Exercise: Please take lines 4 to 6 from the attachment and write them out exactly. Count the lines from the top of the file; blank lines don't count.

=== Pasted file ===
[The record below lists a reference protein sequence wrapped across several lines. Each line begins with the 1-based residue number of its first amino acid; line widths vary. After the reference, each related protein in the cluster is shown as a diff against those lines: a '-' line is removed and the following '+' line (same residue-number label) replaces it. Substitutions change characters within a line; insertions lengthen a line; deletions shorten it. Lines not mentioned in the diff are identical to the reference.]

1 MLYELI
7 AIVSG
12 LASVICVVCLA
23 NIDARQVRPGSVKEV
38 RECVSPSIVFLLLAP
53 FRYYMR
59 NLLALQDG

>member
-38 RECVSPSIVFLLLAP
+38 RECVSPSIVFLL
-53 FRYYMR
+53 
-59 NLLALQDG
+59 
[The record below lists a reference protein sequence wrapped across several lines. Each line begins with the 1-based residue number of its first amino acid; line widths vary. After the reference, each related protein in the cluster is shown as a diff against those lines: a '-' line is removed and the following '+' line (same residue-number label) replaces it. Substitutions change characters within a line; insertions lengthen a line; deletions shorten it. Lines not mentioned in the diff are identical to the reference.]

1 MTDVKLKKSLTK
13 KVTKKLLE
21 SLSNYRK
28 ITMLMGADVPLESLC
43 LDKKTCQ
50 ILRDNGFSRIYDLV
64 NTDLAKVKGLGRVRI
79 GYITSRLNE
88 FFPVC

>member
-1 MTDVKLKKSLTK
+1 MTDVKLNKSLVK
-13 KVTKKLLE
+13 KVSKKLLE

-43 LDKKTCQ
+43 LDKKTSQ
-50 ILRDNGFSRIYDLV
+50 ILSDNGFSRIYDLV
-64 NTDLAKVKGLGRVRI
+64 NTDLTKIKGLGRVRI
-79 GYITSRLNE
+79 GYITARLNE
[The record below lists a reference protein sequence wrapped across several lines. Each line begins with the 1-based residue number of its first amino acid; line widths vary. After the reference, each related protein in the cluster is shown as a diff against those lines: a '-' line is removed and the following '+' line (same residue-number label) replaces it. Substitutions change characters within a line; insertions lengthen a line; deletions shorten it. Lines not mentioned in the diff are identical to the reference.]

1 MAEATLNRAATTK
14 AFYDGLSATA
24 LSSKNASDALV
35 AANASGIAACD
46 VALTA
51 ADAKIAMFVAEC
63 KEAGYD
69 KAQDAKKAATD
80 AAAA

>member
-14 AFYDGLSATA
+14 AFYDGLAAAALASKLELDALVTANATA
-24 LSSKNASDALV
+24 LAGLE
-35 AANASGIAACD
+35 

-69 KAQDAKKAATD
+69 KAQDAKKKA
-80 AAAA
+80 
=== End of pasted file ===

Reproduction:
12 LASVICVVCLA
23 NIDARQVRPGSVKEV
38 RECVSPSIVFLLLAP